Fenchurch Street Station is an anomaly among London rail termini, tucked away down a back street from Fenchurch Street itself , serving only local lines as far out as Southend and Shoeburyness, and lacking any direct link to the Underground.
Its charming façade, designed by George Berkeley (1853-54), looks out on to a modest urban square and the entrance leads by lifts and escalators to four platforms at the level of the viaduct that carries the tracks.
It has a number of historic claims: it stands on a site rich in archaeology of the Roman period; when it opened in 1841 it boasted the first railway station bookstall, pioneered by William Marshall who supplied newspapers wholesale to the Great Western Railway; it’s associated with the first on-train railway murder in July 1864, when Mr Thomas Briggs, aged 70, was robbed and killed on a train from Fenchurch Street to Hackney by Franz Muller, who fled to New York where he was arrested and returned to Britain, found guilty and suffered one of the last public hangings outside Newgate Prison in November 1864.
Fenchurch Street was the first railway terminus to reach within the City of London boundary, followed by Cannon Street (1863-6) serving the area south of the Thames, and Liverpool Street (1874) which became the major terminus for train services to East Anglia and beyond.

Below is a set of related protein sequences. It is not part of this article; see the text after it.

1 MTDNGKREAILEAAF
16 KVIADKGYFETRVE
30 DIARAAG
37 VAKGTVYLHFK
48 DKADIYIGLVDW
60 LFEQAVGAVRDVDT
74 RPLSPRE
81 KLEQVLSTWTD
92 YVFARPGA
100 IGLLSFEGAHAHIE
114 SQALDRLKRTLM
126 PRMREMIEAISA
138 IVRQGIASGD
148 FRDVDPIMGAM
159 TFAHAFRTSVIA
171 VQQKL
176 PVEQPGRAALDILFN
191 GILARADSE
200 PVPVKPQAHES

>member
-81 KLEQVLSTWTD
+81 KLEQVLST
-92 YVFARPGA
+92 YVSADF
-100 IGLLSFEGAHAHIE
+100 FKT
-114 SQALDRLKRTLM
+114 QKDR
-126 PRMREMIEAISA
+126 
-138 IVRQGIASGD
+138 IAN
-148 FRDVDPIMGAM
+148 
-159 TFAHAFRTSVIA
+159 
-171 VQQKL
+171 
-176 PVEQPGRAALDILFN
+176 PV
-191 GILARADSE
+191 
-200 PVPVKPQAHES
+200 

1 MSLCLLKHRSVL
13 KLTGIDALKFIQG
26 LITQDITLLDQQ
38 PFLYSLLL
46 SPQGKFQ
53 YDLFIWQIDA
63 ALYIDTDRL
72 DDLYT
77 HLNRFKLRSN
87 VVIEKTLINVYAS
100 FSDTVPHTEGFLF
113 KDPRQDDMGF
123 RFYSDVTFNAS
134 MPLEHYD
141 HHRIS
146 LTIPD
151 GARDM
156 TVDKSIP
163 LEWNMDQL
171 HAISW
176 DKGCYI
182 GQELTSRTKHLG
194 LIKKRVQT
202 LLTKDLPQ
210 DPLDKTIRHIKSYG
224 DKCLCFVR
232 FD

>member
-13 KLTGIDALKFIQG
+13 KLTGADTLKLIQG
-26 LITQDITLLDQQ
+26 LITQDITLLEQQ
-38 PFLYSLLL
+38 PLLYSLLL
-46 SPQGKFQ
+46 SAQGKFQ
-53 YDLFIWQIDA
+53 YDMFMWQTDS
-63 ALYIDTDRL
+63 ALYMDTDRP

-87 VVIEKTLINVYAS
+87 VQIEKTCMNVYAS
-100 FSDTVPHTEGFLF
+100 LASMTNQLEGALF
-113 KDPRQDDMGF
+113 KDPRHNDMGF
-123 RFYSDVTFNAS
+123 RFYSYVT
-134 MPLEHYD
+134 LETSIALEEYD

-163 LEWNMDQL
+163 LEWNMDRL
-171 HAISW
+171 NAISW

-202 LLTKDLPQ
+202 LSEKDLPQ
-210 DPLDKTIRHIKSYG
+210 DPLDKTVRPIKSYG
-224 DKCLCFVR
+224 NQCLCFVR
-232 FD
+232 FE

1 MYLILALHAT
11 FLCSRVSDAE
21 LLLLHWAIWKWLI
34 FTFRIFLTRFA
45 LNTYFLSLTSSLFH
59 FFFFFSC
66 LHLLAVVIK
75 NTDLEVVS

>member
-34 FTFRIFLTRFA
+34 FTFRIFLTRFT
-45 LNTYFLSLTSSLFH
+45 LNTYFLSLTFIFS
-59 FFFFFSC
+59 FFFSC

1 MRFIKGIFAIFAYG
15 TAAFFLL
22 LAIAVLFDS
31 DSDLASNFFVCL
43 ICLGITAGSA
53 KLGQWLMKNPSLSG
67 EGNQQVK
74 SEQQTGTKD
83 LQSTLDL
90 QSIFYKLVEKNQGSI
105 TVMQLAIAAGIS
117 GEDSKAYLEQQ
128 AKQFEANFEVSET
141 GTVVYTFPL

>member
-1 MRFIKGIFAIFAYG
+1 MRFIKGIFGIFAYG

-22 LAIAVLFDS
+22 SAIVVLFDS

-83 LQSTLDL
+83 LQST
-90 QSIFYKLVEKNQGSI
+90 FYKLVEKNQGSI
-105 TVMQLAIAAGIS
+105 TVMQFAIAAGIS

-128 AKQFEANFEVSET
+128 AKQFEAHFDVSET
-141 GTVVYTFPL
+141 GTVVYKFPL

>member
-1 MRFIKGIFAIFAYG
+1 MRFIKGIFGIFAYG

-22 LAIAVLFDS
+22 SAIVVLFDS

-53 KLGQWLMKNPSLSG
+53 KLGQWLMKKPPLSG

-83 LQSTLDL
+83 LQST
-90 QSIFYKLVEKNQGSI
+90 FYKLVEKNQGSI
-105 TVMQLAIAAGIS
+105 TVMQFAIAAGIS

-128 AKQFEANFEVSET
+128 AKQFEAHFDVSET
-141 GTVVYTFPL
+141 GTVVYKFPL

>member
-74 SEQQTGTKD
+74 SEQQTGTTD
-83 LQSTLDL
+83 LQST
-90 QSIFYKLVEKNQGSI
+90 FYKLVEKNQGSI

Originally built for the 3½-mile-long London & Blackwall Railway, much of which, as far as the West India Docks, was built on a brick viaduct, this isolated line was built to the unusual gauge of 5ft 0½in and neither of its termini admitted steam locomotives: cable-hauled trains ran in by their own momentum and out again aided by a shove from the station staff.
This couldn’t last. When other railways brought their services to Fenchurch Street the intensity of traffic necessitated steam locomotives, and the London & Blackwall was converted to the standard 4ft 8½in gauge in 1849.
After successive amalgamations the lines out of Fenchurch Street were operated by two companies, the Great Eastern Railway and the London, Tilbury & Southend Railway, which was taken over by the Midland Railway in 1912.
It’s always been a busy station, though the lines it served provided uncomfortable services because of overcrowding. Electric trains took over from steam in 1961, but the increasing weight of traffic made the old LT&SR route notorious as the “misery line”.
A major refurbishment, which entirely closed the station for seven weeks in 1994, replaced track, signals and power supply, and a further upgrade took place in 2013.
1970s plans to bring the proposed Fleet Line through Fenchurch Street came to nothing, and the scheme later opened as the Jubilee Line, eventually reaching Stratford in 1999.
Tower Hill Underground Station is a matter of minutes away, as is the Docklands Light Railway Tower Hill Station.
Discussions have taken place to expand Fenchurch Street to six platforms by taking over the site of the DLR Tower Gateway station, running DLR services into an expanded Tower Hill Underground station.
Fenchurch Street was handling around 16 million passengers a day before the pandemic, slightly less than Cannon Street. It remains to be seen how many of those passengers return in the next few years.